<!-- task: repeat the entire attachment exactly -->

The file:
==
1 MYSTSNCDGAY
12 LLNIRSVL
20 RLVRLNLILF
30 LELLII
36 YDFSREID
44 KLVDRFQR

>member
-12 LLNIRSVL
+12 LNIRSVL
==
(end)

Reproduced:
1 MYSTSNCDGAY
12 LLNIRSVL
20 RLVRLNLILF
30 LELLII
36 YDFSREID
44 KLVDRFQR

>member
-12 LLNIRSVL
+12 LNIRSVL